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News > Latin America

Latin America Closes the Gap on Economic Gender Inequality

  • Bolivian women harvest potatoes in El Alto.

    Bolivian women harvest potatoes in El Alto. | Photo: AFP

Published 10 May 2015

Latin America is the global region showing the most progress in empowering women through progressive labor laws.

Latin America is leading the way in improving gender equality in the workplace, according to a new report from U.N. Women.

“It’s interesting to note that of all of the world’s regions, Latin America has in fact shown the greatest progress,” Luiza Carvalho, U.N. Women’s regional director for the Americas and the Caribbean, told IPS in an interview this week.

The report “Progress of the World’s Women 2015-2016, Transforming Economies, Realizing Rights,” released in late April, shines a light on the steps being taken by the region toward a stronger position for women in the workforce.

One of the standout achievements for Latin America and the Caribbean is the pay gap; women earning 19 percent less than men. While this is far from ideal, and still a major injustice for women, when compared to the global pay-discrepancy average of 24 percent, the figure is promising.

“There can be no gender equality without justice, inclusion, growth and social development.”

Furthermore, Latin America experienced the biggest growth in women's participation in the workforce compared to all regions around the globe, climbing from 40 to 54 percent between 1990 and 2013, but still below the participation of men, at 80 percent.

According to the U.N. report, this has a lot to do with the progressive policies and laws implemented by the region. For example, the document highlights that since 2014, Argentina, Brazil, Ecuador and Uruguay have laws in place for equal remuneration for work of equal value, that is to say equal pay for men and women for the same job, as well as laws banning gender-based discrimination in hiring and sexual harassment in the workplace.

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“There can be no gender equality without justice, inclusion, growth and social development,” said Argentina’s Minister of Social Development Alicia Kirchner, during the opening ceremony for the conference “Women and Social Inclusion: From Beijing to Post-2015,” held in Buenos Aires this week.

A further example of positive gender equality initiatives has been strengthened minimum wages in the region, especially when they extend to informal employment which accounts for 59 percent of women’s jobs. Currently Brazil, Costa Rica, Mexico and Peru all stipulate that the minimum wage covers these jobs.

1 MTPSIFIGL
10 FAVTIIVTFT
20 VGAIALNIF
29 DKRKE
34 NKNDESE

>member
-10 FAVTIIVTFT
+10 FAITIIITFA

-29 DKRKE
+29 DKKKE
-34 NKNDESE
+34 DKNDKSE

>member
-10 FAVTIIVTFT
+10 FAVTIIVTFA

In Latin America 17 out of 100 working women are employed in the domestic sector, traditionally not covered by labor laws. But eight out of 17 countries that have ratified the International Labour Organization's Domestic Workers Convention requiring countries to extend basic labor rights to domestic workers, like overtime pay and annual paid leave, are in Latin America and the Caribbean: Argentina, Plurinational State of Bolivia, Colombia, Costa Rica, Ecuador, Nicaragua, Paraguay and Uruguay now offer minimum wages and safe working conditions to domestic employees.

But although women are beginning to see a pick up in conditions in paid jobs, those that carry out care work at home are still being overlooked.

“It’s interesting to note that of all of the world’s regions, Latin America has in fact shown the greatest progress.”

It explains how although economic policies are working toward greater equality, women are still not empowered by them, and effectively punished for much of the vital paid, and unpaid services they give to society.

“If the economy worked for women, their life choices would not be constrained by gender stereotypes, stigma and violence; women could carry out their work without fear of sexual harassment or violence; and the paid and unpaid work that they do would be respected and valued,” said U.N. Women’s Carvalho. “We urgently needed a transformative agenda that allows greater equality and redistribution to build economies that work for women and men equally. Our region is moving forward, but we need to accelerate the pace towards substantive equality.”

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Women still carry the burden of unpaid care work, like looking after elderly or sick relatives, two to five times more than men. This is a great disadvantage for women, as according to the U.N., this “limits their educational and employment opportunities, and leaves them less time for rest, leisure or political participation.”

U.N. Women Executive Director Phumzile Mlambo-Ngcuka explained that where society or the state is not stepping in to give women a hand is when they suffer the harshest inequality: “We need policies that make it possible for both women and men to care for their loved ones without having to forego their own economic security and independence.”

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